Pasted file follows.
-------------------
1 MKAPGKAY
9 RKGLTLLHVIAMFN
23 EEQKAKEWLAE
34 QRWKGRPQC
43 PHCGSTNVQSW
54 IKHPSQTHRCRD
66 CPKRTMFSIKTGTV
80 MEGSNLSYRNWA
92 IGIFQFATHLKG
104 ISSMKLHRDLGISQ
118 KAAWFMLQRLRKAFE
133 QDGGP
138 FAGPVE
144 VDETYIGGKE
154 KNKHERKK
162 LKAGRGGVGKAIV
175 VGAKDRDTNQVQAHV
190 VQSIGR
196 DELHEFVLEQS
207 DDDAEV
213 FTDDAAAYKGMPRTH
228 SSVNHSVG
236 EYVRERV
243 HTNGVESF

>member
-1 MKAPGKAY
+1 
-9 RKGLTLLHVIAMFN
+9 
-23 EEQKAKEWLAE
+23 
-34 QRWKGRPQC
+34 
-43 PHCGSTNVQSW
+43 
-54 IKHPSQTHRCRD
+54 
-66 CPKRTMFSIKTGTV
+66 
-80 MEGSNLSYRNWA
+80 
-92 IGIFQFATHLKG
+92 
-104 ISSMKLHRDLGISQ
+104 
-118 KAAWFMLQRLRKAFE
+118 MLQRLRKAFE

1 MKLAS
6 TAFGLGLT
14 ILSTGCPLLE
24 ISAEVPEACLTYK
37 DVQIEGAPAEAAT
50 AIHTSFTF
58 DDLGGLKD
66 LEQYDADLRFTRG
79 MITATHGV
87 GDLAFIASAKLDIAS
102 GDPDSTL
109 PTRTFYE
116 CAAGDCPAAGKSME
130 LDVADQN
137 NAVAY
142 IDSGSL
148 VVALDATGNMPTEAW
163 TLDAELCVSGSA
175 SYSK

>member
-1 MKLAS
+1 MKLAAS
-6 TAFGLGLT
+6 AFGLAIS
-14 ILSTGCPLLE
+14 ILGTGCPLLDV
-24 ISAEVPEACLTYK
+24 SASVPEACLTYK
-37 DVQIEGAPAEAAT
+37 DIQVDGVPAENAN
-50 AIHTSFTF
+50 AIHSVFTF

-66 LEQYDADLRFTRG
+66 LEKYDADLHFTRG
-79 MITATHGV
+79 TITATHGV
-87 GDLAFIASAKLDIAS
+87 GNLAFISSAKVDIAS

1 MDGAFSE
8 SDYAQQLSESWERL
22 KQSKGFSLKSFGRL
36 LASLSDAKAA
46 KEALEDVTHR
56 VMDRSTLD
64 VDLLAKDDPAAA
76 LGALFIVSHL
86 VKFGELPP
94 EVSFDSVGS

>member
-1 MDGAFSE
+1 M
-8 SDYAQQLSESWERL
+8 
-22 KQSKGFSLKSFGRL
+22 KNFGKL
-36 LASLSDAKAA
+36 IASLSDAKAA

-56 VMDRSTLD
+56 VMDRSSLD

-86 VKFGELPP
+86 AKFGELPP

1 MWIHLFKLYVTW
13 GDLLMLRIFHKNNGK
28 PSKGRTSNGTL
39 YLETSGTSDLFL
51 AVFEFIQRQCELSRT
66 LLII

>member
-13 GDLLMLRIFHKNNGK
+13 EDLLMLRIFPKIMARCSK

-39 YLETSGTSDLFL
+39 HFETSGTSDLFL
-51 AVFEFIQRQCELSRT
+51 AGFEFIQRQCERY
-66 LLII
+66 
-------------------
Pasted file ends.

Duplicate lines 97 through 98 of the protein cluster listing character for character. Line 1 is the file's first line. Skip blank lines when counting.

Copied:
-1 MDGAFSE
+1 M